The abolition of this age limit may also lead to a push for other limits to be abolished. It is important that there is an age limit on superannuation contributions. This stems from the significant tax concessions from saving through superannuation compared to other forms of saving. The purpose of these concessions is to encourage savings and maximise retirement income from superannuation. Were there to be no age limit, there would be an incentive for people to maximise tax payments through making voluntary superannuation contributions.
We have to be careful of inequity in the superannuation system. The Henry review went to some of these equity issues in superannuation, pointing out that a 15 per cent flat tax on superannuation contributions is one of the few flat income taxes that exist in our system. This tax is much lower than some taxpayers’ marginal rates—for example, a person earning over $100,000 faces a marginal tax rate of 45 per cent. The consequence, according to the Henry tax review, is that in 2005-06 only five per cent of taxpayers earned over $100,000 but those taxpayers accounted for 24 per cent of concessional contributions to superannuation. On the other hand low-income earners enjoy the least tax concessions. Most face effective marginal tax rates of zero to 15 per cent. That means they receive little or not tax concessions from superannuation. In 2010 over three million low- and middle-income earners did not obtain any tax concession, so abolishing the age limit would only worsen their position.
Another source of inequity is the much lower cap on tax concessions for co-contributions than on salary sacrifice contributions. Although co-contributions provide a higher rate of concession, it only applies to the first $1,000 of voluntary contributions as compared to the $25,000 cap on salary sacrifice contributions. That means that low-income earners still receive much less in tax benefits than high-income earners.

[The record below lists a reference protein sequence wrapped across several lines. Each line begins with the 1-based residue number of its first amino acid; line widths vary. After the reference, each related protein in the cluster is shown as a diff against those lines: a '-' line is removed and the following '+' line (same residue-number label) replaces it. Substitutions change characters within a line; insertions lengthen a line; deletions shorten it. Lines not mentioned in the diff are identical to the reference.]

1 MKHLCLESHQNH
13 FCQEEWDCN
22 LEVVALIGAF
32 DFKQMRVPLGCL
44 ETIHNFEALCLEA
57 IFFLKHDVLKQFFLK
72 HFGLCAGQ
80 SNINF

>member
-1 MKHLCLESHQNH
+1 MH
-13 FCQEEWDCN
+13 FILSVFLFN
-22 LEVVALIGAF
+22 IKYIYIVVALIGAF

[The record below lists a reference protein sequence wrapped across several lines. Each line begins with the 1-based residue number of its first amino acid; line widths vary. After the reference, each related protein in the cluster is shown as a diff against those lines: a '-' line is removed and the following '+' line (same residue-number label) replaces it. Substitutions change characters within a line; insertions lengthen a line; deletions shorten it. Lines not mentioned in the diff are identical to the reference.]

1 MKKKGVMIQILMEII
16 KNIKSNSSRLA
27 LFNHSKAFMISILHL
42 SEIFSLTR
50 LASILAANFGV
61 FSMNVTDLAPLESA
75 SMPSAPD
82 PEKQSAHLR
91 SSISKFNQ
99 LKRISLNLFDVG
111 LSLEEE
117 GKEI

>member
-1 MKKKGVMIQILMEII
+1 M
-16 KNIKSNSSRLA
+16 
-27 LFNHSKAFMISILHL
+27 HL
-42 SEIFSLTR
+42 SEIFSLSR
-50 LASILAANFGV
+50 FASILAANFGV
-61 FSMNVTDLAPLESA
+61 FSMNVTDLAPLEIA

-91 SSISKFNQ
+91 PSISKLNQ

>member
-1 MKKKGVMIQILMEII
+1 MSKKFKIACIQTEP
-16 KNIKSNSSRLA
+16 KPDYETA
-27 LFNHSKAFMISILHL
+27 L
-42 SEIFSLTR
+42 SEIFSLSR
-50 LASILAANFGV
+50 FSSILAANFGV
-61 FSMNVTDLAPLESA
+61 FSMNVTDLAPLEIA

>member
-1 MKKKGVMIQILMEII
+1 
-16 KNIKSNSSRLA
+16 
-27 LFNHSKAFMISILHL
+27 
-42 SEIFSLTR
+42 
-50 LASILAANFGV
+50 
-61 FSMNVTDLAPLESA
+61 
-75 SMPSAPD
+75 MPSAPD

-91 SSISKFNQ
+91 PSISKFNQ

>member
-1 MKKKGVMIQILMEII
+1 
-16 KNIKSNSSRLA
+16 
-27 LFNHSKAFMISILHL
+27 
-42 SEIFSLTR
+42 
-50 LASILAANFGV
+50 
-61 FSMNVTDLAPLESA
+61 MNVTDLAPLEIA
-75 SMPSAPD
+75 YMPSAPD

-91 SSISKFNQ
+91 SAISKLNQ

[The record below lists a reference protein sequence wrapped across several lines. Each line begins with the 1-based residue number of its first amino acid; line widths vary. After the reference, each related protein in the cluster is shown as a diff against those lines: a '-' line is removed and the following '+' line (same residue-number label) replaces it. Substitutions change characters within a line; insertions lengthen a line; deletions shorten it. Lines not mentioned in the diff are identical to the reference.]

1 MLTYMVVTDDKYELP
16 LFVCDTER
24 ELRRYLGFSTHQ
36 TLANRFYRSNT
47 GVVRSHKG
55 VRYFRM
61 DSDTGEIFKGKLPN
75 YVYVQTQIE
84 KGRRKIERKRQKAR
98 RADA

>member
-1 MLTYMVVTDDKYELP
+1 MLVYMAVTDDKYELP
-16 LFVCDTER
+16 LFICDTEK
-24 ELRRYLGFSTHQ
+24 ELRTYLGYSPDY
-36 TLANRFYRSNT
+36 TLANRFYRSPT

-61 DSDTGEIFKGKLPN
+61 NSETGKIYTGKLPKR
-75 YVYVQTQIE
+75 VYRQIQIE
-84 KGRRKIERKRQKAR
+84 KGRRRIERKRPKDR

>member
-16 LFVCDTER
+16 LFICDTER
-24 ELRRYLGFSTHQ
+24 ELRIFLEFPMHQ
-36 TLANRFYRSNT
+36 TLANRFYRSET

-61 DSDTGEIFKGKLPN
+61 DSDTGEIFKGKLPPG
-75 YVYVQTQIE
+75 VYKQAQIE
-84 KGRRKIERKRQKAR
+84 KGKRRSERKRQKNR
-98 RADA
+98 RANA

I spoke about the reforms that we on the Labor side implement on superannuation compared to the tinkerings that those on the opposition benches tend to put in place. These tinkerings can have substantial equity implications. I will mention in the context of this debate the changes in 2007, when the Howard government allowed most workers of age 60 and above to withdraw their superannuation tax-free. Retirees who previously earned high incomes were the ones who benefited. In addition, people were allowed to transfer up to $1 million in their superannuation accounts before 30 June 2007. Wealthier people took advantage of this, topping up their accounts with large amounts of funds so they could later be claimed back tax-free. The result was $22.4 billion transferred to superannuation accounts by individuals in the June quarter of 2007—triple the amount transferred in the June quarter of 2006. Many commented at the time that that was doubtless going to lead to a substantial redistribution of income towards richer individuals. So, while the coalition place themselves in such debates as the friends of older Australians, as supporters of the superannuation system, history tells us quite the opposite.
What the government will be doing instead is implementing a package of reforms that builds on our legacy in superannuation. We will be increasing the superannuation guarantee rate from nine to 12 per cent and introducing a new contribution for low-income earners—reforms that those opposite oppose.
The government’s Stronger, Fairer, Simpler superannuation reforms and the reforms flowing out of the Cooper review into superannuation will see an increase in replacement rates for a worker on median wages, who is currently aged 30, from around 71 to 76 per cent. Put in dollar terms, that worker could expect an additional $108,000 in their retirement benefits.